24

I decided to use MSBuild Extension's Zip task to compress some of my source code at every build.

However, this not works:

<UsingTask TaskName="MSBuild.ExtensionPack.Compression.Zip" AssemblyFile="MSBuild.ExtensionPack.dll" />
<Target Name="AfterBuild">
    <CallTarget Targets="ZipSourceFiles" />
</Target>
<Target Name="ZipSourceFiles" Condition="'$(ConfigTransform)'=='ImRunningOnTheServer'">
    <MSBuild.ExtensionPack.Compression.Zip TaskAction="Create" CompressFiles="c:\source.txt" ZipFileName="C:\target.zip"/>
</Target>

I got the following error message:

The "MSBuild.ExtensionPack.Compression.Zip" task was not found. Check the following: 1.) The name of the task in the project file is the same as the name of the task class. 2.) The task class is "public" and implements the Microsoft.Build.Framework.ITask interface. 3.) The task is correctly declared with in the project file, or in the *.tasks files located in the "c:\Windows\Microsoft.NET\Framework\v4.0.30319" directory.

I don't know what causes this error? Any idea?

2
  • Does it have to be the MSBuild Extension Pack? I never used that, but I could give you a working example for MSBuild Community Tasks instead. Oct 5, 2012 at 15:10
  • It don't have to be this pack. It just have to zip the files correctly :)
    – Zsolt
    Oct 5, 2012 at 15:15

2 Answers 2

36

Example for MSBuild Community Tasks:

<Import Project="lib\MSBuildCommunityTasks\MSBuild.Community.Tasks.Targets" />

<Target Name="Zip">
        <CreateItem Include="YourSourceFolder\*.*" >
                <Output ItemName="ZipFiles" TaskParameter="Include"/>
        </CreateItem>
        <Zip ZipFileName="YourZipFile.zip" WorkingDirectory="YourSourceFolder" Files="@(ZipFiles)" />
</Target>

If you need more examples, here is a complete working MSBuild file from one of my projects.

5
  • Really like the physical layout of that project. Been working with .NET for years and never thought to do anything different from the default VS setup. Will absolutely be rummaging through here for ways to structure future projects. Definitely changes my way of looking at things.
    – Dax Fohl
    Oct 5, 2013 at 1:52
  • What exactly in my layout do you mean that's so special? All my private projects look similar to this, but honestly...until now I didn't consider anything about my typical project layout "special". Oct 5, 2013 at 16:55
  • @JaySullivan: What link? There are only two links in my answer, and both are working. Jan 8, 2016 at 22:17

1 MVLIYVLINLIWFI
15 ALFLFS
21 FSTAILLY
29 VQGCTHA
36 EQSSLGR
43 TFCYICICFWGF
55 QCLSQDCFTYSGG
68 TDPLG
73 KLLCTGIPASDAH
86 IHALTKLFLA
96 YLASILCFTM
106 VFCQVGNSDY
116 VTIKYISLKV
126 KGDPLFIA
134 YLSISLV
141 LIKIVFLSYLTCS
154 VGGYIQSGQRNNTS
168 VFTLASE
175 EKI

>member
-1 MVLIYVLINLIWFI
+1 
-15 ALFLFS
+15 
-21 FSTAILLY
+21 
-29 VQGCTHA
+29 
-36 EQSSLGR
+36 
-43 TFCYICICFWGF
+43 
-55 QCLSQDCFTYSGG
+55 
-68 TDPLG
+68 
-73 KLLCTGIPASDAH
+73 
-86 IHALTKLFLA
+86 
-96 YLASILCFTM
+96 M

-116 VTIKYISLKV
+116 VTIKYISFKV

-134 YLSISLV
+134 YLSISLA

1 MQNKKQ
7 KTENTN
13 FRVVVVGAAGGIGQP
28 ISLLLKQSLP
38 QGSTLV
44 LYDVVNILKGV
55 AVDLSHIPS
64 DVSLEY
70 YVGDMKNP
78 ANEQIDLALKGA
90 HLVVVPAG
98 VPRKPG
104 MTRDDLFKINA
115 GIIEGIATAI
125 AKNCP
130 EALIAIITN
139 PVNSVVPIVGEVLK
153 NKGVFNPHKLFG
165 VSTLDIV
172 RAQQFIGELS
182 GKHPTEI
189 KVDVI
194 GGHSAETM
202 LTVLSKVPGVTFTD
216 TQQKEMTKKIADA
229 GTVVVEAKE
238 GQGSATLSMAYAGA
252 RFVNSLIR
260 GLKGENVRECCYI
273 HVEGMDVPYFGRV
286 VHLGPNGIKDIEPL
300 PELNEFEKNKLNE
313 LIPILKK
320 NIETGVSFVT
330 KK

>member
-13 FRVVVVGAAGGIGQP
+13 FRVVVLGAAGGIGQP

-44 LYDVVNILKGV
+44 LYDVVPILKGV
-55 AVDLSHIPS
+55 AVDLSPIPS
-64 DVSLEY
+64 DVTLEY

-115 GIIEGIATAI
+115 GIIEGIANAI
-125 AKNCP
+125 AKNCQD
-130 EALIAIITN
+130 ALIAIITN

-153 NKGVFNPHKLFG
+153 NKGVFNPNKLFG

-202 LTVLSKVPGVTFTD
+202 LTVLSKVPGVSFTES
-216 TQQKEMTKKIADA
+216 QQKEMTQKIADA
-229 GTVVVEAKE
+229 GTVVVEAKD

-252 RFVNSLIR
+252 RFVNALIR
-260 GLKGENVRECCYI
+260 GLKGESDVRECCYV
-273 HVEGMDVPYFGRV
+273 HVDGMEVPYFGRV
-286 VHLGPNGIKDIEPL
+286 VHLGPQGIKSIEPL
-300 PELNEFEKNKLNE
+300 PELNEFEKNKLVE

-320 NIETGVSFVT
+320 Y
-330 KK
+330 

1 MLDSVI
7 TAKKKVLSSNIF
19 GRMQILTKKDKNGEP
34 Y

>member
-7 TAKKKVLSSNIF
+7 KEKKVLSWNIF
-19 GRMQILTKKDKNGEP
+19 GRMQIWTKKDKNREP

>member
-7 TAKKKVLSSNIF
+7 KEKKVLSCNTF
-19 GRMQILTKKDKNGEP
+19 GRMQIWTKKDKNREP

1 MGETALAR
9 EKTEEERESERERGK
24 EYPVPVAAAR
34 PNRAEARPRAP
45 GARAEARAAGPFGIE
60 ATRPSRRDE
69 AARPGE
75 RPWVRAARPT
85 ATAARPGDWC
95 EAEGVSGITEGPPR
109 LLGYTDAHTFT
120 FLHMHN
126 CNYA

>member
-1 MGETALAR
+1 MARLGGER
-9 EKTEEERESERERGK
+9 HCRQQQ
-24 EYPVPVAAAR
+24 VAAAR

• Looks like @ChristianSpecht moved his stuff over to github.. His linked file is now here: github.com/christianspecht/recordset.net/blob/master/build.proj Nov 12, 2020 at 14:00
  • Yes, I had a lot of Mercurial repos on Bitbucket and I converted/moved them to GitHub when Bitbucket dropped Mercurial support. I fixed a ton of links in my SO answers, but apparently I missed some. I fixed the link in this answer! Nov 12, 2020 at 21:56
11

Here's an alternative to MSBuild Community Tasks. If you're using .net 4.5.1, you can embed the System.IO.Compression functions in a UsingTask. This example uses ZipFile.CreateFromDirectory.

<Target Name="Build">
  <ZipDir
    ZipFileName="MyZipFileName.zip"
    DirectoryName="MyDirectory"
  />
</Target>

<UsingTask TaskName="ZipDir" TaskFactory="CodeTaskFactory" AssemblyFile="$(MSBuildToolsPath)\Microsoft.Build.Tasks.v12.0.dll">
  <ParameterGroup>
    <ZipFileName ParameterType="System.String" Required="true" />
    <DirectoryName ParameterType="System.String" Required="true" />
  </ParameterGroup>
  <Task>
    <Reference Include="System.IO.Compression.FileSystem" />
    <Using Namespace="System.IO.Compression" />
    <Code Type="Fragment" Language="cs"><![CDATA[
      try
      {
        Log.LogMessage(string.Format("Zipping Directory {0} to {1}", DirectoryName, ZipFileName));
        ZipFile.CreateFromDirectory( DirectoryName, ZipFileName );
        return true;
      }
      catch(Exception ex)
      {
        Log.LogErrorFromException(ex);
        return false;
      }
    ]]></Code>
  </Task>
</UsingTask>

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